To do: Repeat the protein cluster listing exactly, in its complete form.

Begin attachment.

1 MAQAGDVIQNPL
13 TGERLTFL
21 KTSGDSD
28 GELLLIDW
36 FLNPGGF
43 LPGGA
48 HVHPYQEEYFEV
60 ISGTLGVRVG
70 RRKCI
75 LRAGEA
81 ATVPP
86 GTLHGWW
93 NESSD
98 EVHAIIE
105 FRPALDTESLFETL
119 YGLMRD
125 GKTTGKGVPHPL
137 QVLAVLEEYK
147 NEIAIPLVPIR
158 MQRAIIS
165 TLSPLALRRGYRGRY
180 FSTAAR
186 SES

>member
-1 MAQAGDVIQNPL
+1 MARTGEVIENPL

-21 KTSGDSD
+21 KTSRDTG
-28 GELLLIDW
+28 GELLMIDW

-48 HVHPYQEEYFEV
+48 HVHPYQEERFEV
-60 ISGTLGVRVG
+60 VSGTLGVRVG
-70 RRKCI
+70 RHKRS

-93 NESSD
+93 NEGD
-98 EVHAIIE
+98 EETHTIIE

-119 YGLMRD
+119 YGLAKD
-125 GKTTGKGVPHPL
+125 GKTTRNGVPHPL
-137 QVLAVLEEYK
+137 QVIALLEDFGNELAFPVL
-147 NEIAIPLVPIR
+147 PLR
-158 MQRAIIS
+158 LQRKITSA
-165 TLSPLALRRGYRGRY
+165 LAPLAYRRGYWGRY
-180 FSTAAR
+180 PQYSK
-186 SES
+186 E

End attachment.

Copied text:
1 MAQAGDVIQNPL
13 TGERLTFL
21 KTSGDSD
28 GELLLIDW
36 FLNPGGF
43 LPGGA
48 HVHPYQEEYFEV
60 ISGTLGVRVG
70 RRKCI
75 LRAGEA
81 ATVPP
86 GTLHGWW
93 NESSD
98 EVHAIIE
105 FRPALDTESLFETL
119 YGLMRD
125 GKTTGKGVPHPL
137 QVLAVLEEYK
147 NEIAIPLVPIR
158 MQRAIIS
165 TLSPLALRRGYRGRY
180 FSTAAR
186 SES

>member
-1 MAQAGDVIQNPL
+1 MARTGEVIENPL

-21 KTSGDSD
+21 KTSRDTG
-28 GELLLIDW
+28 GELLMIDW

-48 HVHPYQEEYFEV
+48 HVHPYQEERFEV
-60 ISGTLGVRVG
+60 VSGTLGVRVG
-70 RRKCI
+70 RHKRS

-93 NESSD
+93 NEGD
-98 EVHAIIE
+98 EETHTIIE

-119 YGLMRD
+119 YGLAKD
-125 GKTTGKGVPHPL
+125 GKTTRNGVPHPL
-137 QVLAVLEEYK
+137 QVIALLEDFGNELAFPVL
-147 NEIAIPLVPIR
+147 PLR
-158 MQRAIIS
+158 LQRKITSA
-165 TLSPLALRRGYRGRY
+165 LAPLAYRRGYWGRY
-180 FSTAAR
+180 PQYSK
-186 SES
+186 E